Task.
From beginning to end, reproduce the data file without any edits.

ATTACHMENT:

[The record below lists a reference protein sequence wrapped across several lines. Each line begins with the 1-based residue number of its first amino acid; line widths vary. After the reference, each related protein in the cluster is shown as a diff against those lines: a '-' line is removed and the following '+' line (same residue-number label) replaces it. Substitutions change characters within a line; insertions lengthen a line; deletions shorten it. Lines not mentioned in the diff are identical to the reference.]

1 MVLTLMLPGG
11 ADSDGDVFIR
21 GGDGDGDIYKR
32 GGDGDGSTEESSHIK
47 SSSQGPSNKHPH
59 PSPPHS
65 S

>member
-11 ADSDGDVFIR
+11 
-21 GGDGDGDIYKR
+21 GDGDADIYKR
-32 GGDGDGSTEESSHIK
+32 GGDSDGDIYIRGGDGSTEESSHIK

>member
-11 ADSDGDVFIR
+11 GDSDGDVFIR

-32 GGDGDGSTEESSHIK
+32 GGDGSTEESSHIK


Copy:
[The record below lists a reference protein sequence wrapped across several lines. Each line begins with the 1-based residue number of its first amino acid; line widths vary. After the reference, each related protein in the cluster is shown as a diff against those lines: a '-' line is removed and the following '+' line (same residue-number label) replaces it. Substitutions change characters within a line; insertions lengthen a line; deletions shorten it. Lines not mentioned in the diff are identical to the reference.]

1 MVLTLMLPGG
11 ADSDGDVFIR
21 GGDGDGDIYKR
32 GGDGDGSTEESSHIK
47 SSSQGPSNKHPH
59 PSPPHS
65 S

>member
-11 ADSDGDVFIR
+11 
-21 GGDGDGDIYKR
+21 GDGDADIYKR
-32 GGDGDGSTEESSHIK
+32 GGDSDGDIYIRGGDGSTEESSHIK

>member
-11 ADSDGDVFIR
+11 GDSDGDVFIR

-32 GGDGDGSTEESSHIK
+32 GGDGSTEESSHIK